The same day I started reading The Girls, I heard that Charles Manson, age 82, had been taken from his jail cell to the hospital. A fitting coincidence of timing, as the actions of a Manson-like cult form the backdrop of Emma Cline’s unsettling coming-of-age novel.
While The Girls, set in California the late 1960s, makes free use of the Manson family backstory, its main narrative is an examination of female adolescent angst and yearning, a time when you “reared and sulked against the bonds of parents and school and age, the things that kept you from the certain happiness that awaited.”
The aloneness of Evie Boyd, 14, during the “endless, formless” summer of 1969 — ignored by her recently divorced parents, growing distant from her long-time best friend and petulant about her upcoming move to a boarding school — fits with the articles that taught her “life was really just a waiting room until someone noticed you.” It is not, however, someone who notices her but someone she notices that sets Evie on her hazardous journey to adulthood, as she reaches for acceptance and love, innocent of the menace entangled within.
The someone who captures Evie’s attention as she sits on a park bench is the seemingly carefree Suzanne, the confident girl with the black hair, the apparent leader of a group of girls “sleek and thoughtless as sharks breaching the water.” Later, when Evie’s bike breaks down on a back road, the girls in their black bus stop and offer her a ride to their ranch. There the desolate teen meets Russell, the true leader of the girls, the charismatic man venerated by them as much as Suzanne is revered by Evie.
As Evie spends more and more time at the farm, happy to be accepted there, excited to be in Suzanne’s company, she prefers not to think too deeply about the surrounding smell of rot and decay, the pliable standards of behavior, the uneasy ease with which she participates in minor crimes, and the sex that is considered just “another working of the human body,” although Evie struggles over that blasé attitude. And on one particular night, a night when Evie, her raw need to belong still paramount, begs to join Suzanne and a small group that’s headed out on some sort of secret mission, the world as she knows it is about to suffer the danger she overlooked.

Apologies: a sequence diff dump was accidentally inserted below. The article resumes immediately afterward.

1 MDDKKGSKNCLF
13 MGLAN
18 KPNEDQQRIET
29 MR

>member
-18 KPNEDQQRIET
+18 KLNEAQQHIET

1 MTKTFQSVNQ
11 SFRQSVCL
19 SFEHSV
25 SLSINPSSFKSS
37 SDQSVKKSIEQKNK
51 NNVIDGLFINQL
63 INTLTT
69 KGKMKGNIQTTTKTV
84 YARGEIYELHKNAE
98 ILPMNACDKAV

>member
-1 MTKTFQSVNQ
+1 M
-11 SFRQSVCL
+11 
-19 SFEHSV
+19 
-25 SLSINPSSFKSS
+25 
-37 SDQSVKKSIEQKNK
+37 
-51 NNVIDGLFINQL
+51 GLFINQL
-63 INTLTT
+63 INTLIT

The Girls is bookended by the adult Evie, middle-aged, unanchored, looking back at who she was, at what she might have done, at how for her there is no real escaping the past.
Those who expect The Girls to be a literary version of Helter Skelter: The True Story of the Manson Murders, a new, fictional take offering insight into the evil darkness of Charles Manson and his devoted, lethal adherents, will not find that here. And they might be disappointed. In her novel, Cline instead is using the Manson story to draw parallels to the precarious nature of the female teen years, to point out that the combination of innocence and need can have unforeseen consequences.
Although at times a bit overwritten, for Cline does love her similes and metaphors, this account of the dangers of desire and want, of ignoring reality because it is not what you want it to be, of believing that one’s love is always equally matched kept my attention throughout, because the borrowed terror of the actual Mason clan’s killing spree, a looming threat always present, is what keeps the adult Evie awake at night and is what kept me enthralled.
Carol Schaal is managing editor of this magazine.